CONGRATULATIONS!


ImageCONGRATULATIONS! You did it!

ImageAfter 5 years (plus one week) you have visited this blog over 250,000 times!

It is a quarter of a million! and represents 50,000 visits per year. This is something we can proud of. Thank you!

During all these years I tried to deliver, through my articles, my feelings about the Bujinkan and all the “secrets” I could get from Hatsumi sensei’s teachings.

I have the chance to go to Japan three times a year I created this blog primarily to help those of you who cannot travel to Noda as often as you would like, so that through these articles you could get a glimpse of what sensei is teaching in his classes.

Even if this is my interpretation, I will continue as I have the feeling that it is helping many Bujinkan members.

This blog is now available in 4 languages and I want to thank here the translators. First of all is my friend Elias who has been doing that for a long time and who is the first one to translate the articles. And also Christophe and Raphael who began to translate them too. Thank you guys I deeply appreciate your help.

Now I have a message for you the reader. Many of your buyû are not able to read English so why don’t you volunteer and translate them into your own language? Send them to me and put them also on your own website. There is nothing to gain here except maybe the pleasure to do something useful for our warrior community.

Contact me if you want to be part of it and help us build a stronger Bujinkan. Remember that information is power.

Thank you again “merci beaucoup” for your endless support.

 

Arnaud Cousergue

Bujinkan Shihan

Ken Tai Ichi Jô


 

In the Bujinkan there is the concept of  劒体一条 ken tai ichijô (body and weapon are one).

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This concept makes a lot of sense when wielding a heavy sword in 片手 katate (one hand) because the free arm is often in the way. And this is even more difficult to manage as the blade is double edged.

We discovered this same problem when we studied the Tachi. But with the Ken this is even more accurate.

In the Kukishin ryû one of the kotsu is to “keep the elbows/arms close to the body”, this is for the same reason. If you train with the 万力鎖 manriki gusari this is also mandatory.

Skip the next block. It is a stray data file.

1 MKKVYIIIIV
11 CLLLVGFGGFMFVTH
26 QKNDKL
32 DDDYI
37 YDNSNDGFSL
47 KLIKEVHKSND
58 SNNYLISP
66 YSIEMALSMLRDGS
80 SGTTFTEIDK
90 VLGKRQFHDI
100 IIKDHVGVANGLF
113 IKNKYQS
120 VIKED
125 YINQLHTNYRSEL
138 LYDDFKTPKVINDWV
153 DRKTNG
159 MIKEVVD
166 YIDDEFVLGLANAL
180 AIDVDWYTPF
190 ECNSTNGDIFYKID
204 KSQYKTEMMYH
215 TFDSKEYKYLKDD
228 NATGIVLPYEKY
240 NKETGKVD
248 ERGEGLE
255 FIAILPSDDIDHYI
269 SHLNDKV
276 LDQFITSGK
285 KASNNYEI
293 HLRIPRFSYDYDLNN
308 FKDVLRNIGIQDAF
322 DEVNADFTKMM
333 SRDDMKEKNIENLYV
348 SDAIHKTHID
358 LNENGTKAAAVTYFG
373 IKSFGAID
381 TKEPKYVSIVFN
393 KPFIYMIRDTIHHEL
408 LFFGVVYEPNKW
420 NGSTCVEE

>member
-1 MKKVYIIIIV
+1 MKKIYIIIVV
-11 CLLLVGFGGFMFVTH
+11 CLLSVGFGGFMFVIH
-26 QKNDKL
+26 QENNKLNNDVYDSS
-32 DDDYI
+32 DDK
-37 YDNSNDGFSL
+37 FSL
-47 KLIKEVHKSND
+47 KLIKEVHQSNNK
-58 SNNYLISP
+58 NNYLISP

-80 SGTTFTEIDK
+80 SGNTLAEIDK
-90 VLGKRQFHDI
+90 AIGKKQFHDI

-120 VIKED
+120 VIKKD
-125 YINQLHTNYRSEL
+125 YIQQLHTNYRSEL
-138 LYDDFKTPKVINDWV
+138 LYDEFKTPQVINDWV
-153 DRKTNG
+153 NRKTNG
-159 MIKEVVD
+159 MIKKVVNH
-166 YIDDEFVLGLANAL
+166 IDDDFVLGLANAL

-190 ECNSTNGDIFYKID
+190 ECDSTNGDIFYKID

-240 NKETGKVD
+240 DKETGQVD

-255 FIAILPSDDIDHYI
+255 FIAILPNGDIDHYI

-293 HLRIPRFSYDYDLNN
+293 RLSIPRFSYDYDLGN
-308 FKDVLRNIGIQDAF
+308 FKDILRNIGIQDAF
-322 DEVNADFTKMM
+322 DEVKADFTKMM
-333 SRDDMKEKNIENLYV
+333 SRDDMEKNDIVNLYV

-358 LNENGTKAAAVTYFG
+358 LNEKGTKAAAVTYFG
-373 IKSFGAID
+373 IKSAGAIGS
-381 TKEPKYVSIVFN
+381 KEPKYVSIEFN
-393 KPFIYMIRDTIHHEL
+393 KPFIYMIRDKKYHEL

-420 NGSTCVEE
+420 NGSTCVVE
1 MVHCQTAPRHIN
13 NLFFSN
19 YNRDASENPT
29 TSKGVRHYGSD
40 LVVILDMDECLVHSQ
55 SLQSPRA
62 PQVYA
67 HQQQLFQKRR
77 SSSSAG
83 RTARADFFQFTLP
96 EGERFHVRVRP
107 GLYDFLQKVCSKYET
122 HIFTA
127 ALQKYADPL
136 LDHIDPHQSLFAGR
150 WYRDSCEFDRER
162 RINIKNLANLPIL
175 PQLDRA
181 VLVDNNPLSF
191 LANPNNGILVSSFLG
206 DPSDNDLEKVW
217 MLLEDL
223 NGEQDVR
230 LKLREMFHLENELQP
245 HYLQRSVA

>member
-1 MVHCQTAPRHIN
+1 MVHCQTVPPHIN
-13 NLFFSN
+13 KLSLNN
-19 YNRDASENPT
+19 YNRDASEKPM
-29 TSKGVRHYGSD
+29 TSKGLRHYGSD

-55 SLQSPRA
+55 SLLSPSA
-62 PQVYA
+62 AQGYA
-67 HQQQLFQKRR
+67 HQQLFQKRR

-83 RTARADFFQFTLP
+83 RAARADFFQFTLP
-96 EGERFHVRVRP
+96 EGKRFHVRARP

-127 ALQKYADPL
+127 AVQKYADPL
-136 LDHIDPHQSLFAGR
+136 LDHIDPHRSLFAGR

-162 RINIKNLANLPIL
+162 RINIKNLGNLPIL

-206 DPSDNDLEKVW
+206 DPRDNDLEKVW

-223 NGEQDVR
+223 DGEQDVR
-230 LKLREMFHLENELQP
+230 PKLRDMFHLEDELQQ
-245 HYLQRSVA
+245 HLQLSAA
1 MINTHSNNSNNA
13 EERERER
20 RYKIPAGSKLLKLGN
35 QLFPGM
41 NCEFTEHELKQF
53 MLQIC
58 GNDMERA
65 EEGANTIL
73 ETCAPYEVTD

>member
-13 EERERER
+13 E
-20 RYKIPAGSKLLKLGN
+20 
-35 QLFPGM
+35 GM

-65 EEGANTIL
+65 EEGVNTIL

When I was stationed in Lebanon for the UN, I attended a very interesting Kukri* demonstration by the Nepalese Army. It was impressive and I noticed that the 200 soldiers moving in unisson always kept their free arm off the weapon for themselves and also for their neighbours. I took a video that I might post here one day.

So, as we are discovering the Ken, please keep your free arm as close as possible to the body at all time. Whatever you do with a new weapon has to begin slow. The first achievement is to avoid getting injured by it.

  • A weapon has no conscience and no intention. It moves naturally following the laws of 重力 jû ryoku (gravity).
  • A weapon is not impressed by your rank, it will do what your body movements make it do.
  • Therefore a weapon has to become truly a “natural extension” of your body/mind in order to avoid accidents.**

Confidence and ease are the natural results of heavy and long rehearsal. So please train slowly your katate movements, they are very powerful and devastating with such a heavy sword. Your security (and the one of your neighbours) should always be your first concern in training. Don’t be too presomptuous about your own abilities, learn step by step, and keep your free arm to your body.

If you don’t pay attention and don’t learn these movements correctly in slow motion then, instead of   劒体一条 ken tai ichijô, we will do  献体一冗 kentai ichijô, and “give your useless body to a hospital for medical research”. Interested?

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*The khukuri (Nepali: खुकुरी) (alternatively spelled khukri or kukri) is a Nepalese knife with an inwardly curved edge, used as both a tool and as a weapon.For more information check THIS Wikipedia page.

**This is also valid for any object or weapon.

NB: In a previous post I wrote about the weakness of the wooden Taichi sword that can break easily when stopping an attack in the dôjô. Those of you using one, add a layer or two of duct tape and it will increase the security and lower the risks of injury during training. Also it will add a little more weight which is even better.